Purchasing a car can be a rush. From the moment you enter the dealership to when you drive off with a new car, you are face to face with quick-talking salespeople, numbers, payment plans, and questions that can make anyone’s head spin. It can be easy to sign a contract before realizing what you have signed. If you’ve driven away from the dealership and are suddenly hit with the thought of, “Oh no,” here’s what you need to know. 

Red Flags to Look Out for Before Signing 

Before pen hits paper, there are some red flags you can be aware of while pursuing the dealership to ensure you are getting a safe and legal car in a price range that is not outlandish. 

  • The title is not clean, or there is no title. 
  • The deal is too good to be true. 
  • The price does not line up with outside market prices. 
  • They negotiate the monthly payment, not the sale price. 
  • They tell you to ignore obvious faults. 
  • You are pushed toward extended warranties. 
  • They rush you into signing without giving you proper details on the car. 

If your gut says no, you should say no. 

What Might Happen After You Sign 

There are numerous stories of people feeling buyer’s remorse after purchasing a vehicle, so many there’s a name for it. It can be common to feel as if you made a mistake with such a significant purchase. But, more times than not, it could just be jitters. However, if you have a bad feeling about the contract, it could be wise to go back and review the contract you signed if you feel you were taken advantage of. Reread it and ensure the seller did not change any terms from under your nose, and see if it is everything you two spoke about before signing. 

There is also another scenario where the seller could reach out and claim that there was a mistake on your contract and that you need to come back to revise it or give the car back altogether. This is commonly called the yo-yo scheme. In this event, you will likely be handed a new contract with higher interest rates or a larger down payment to buy the car again.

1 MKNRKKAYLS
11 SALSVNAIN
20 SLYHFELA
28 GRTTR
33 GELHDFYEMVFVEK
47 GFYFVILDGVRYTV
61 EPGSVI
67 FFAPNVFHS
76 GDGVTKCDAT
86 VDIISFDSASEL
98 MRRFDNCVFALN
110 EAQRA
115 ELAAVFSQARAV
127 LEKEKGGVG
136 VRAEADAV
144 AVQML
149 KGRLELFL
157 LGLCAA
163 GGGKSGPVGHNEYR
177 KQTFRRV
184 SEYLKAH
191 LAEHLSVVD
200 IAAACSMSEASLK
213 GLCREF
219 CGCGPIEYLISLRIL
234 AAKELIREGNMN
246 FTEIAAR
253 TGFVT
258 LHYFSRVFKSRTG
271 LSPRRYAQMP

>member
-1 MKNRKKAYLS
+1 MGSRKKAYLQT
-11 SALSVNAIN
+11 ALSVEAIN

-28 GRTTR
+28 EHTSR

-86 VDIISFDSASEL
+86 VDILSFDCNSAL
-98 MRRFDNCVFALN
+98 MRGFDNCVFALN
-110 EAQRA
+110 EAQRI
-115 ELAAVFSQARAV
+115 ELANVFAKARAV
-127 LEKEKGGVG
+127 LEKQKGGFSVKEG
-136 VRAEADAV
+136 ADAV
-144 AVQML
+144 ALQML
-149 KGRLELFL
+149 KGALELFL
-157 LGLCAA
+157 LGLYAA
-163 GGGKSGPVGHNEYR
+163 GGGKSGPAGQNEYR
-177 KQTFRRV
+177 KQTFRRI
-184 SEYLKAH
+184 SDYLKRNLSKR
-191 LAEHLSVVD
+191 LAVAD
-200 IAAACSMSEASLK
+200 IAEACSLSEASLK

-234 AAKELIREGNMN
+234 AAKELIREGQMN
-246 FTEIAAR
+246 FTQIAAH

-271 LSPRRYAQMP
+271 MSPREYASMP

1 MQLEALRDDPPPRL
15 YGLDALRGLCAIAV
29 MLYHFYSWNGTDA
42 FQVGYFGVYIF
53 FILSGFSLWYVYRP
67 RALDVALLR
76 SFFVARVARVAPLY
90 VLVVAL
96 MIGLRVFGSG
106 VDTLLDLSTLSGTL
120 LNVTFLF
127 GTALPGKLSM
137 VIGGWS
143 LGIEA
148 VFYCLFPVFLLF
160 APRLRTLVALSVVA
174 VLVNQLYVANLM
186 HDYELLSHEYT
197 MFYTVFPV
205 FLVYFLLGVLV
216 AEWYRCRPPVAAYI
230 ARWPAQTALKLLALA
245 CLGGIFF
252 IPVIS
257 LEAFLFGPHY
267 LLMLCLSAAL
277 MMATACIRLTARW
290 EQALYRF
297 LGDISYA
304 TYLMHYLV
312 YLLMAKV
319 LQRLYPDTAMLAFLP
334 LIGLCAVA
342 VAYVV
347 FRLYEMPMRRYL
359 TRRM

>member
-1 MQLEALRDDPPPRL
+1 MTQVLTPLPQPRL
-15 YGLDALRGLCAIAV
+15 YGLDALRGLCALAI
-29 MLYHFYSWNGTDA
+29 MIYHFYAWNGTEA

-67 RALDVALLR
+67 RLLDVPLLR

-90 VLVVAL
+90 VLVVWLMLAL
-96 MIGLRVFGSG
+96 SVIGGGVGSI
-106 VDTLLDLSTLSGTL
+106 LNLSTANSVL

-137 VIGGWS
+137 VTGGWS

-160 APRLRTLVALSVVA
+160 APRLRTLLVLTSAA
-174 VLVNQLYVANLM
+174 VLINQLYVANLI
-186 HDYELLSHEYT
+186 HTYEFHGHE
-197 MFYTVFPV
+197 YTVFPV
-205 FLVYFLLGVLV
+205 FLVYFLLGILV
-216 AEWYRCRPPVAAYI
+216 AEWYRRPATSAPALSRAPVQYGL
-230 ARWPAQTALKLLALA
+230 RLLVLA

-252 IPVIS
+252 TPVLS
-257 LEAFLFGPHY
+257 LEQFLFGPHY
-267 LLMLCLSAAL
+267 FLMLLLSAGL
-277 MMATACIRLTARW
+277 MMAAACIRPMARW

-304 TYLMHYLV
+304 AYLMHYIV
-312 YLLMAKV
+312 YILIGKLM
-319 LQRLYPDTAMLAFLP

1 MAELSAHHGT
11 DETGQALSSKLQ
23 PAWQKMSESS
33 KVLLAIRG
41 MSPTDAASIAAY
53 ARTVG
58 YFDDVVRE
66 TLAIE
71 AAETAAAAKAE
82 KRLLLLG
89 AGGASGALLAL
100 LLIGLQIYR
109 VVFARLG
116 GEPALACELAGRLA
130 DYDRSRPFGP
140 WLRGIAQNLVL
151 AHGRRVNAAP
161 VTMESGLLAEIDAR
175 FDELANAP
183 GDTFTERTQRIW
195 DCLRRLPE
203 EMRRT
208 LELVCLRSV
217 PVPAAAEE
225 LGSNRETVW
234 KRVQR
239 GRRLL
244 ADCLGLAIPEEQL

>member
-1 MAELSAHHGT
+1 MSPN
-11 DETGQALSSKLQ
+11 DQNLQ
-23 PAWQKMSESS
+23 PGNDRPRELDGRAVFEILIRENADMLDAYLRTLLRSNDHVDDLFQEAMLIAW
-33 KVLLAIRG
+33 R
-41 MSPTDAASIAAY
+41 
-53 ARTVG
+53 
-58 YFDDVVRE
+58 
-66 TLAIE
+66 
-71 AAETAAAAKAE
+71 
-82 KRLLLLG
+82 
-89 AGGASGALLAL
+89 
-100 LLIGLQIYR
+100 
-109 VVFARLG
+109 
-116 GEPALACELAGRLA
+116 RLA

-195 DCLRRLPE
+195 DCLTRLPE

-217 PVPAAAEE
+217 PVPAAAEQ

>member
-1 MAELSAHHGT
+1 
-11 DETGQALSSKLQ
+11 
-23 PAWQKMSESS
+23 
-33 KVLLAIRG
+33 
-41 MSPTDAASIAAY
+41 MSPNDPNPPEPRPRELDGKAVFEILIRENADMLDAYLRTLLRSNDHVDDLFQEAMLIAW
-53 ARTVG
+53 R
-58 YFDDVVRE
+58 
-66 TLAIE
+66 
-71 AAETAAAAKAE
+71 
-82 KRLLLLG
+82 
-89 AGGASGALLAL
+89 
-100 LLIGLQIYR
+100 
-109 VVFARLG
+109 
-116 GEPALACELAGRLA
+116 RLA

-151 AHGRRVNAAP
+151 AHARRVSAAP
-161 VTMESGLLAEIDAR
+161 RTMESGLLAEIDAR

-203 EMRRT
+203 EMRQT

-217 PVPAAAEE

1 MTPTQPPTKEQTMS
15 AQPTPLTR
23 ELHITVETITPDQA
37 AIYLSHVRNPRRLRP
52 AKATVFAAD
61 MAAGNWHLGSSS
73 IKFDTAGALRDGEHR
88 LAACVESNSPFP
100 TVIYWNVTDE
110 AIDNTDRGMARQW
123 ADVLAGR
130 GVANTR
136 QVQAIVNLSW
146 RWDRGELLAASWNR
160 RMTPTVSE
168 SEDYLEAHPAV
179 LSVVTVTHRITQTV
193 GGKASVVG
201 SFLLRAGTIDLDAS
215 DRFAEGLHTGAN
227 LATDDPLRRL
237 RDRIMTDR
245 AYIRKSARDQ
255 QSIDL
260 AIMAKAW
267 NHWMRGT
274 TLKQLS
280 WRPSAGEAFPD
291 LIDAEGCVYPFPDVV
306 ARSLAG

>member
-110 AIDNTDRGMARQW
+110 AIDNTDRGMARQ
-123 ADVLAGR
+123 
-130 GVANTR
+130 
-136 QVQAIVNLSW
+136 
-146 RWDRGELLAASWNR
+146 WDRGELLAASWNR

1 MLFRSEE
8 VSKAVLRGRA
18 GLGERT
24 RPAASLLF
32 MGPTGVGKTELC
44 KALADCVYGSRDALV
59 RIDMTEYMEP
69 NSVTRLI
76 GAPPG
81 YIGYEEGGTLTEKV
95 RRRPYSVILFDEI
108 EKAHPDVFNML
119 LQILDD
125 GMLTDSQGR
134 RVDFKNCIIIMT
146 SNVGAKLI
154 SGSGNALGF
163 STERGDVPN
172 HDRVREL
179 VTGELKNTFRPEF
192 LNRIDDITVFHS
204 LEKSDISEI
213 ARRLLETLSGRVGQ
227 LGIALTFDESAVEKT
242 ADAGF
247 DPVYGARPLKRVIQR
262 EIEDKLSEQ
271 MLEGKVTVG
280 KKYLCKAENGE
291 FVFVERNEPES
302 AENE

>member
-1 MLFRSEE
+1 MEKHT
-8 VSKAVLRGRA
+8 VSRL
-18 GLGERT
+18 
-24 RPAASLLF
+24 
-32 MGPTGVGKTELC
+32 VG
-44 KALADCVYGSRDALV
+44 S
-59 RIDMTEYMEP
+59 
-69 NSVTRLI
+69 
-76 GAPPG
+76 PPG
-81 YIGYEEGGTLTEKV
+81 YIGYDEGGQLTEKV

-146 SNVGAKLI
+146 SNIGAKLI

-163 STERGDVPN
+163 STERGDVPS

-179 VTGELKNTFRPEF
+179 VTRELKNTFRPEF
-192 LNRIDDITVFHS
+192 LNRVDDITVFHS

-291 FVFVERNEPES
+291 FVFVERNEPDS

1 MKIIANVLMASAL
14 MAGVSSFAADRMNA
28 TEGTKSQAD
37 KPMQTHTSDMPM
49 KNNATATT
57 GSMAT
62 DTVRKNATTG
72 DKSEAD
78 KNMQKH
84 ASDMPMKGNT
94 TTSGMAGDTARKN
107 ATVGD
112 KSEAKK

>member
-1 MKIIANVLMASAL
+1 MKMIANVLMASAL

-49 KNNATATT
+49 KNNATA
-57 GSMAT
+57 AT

Whether it is you or the seller that falls back on the contract, there are regulations to remember. 

What You Can Do and Can’t Do

Unfortunately, there is no cooling-off period in Missouri. A sale is considered final the moment the contract is signed. However, if you signed a contract on a car you believed to be in good condition, learned it was not, and reported (numerous times) it to the dealership within a year, and they did not fix it, you could be covered under Missouri’s Lemon Law. This would allow you to file against the dealership and get a replacement vehicle or reasonably equivalent one. 

Additionally, if something is truly off about the contract and you know it to be true, there is nothing stopping you from going back to the dealership to have a conversation with the seller. While they are not obligated to do anything for you, there is a chance that they could be of service and understand. Dealerships will have their own regulations on returns and exchanges. If something is wrong with the contract and you want to ensure you are properly heard, having an auto attorney join you can help the dealership understand the severity. 

If it is the dealership coming back at you with contract changes, don’t be so quick to agree and go back. If they claim they messed up the contract, you can ask them to highlight the areas that are incorrect and explain what is wrong with them and what would change. In this case, you can also go back with an auto attorney by your side to ensure the dealership is not doing anything under the table. 

If you feel as if your contract is not true to what was agreed upon, you have options to stand up for your purchase. Get your contract read by an attorney, and don’t take this journey alone; protect your rights and protect your new purchase. Contact the team at Stecklein Robertson Law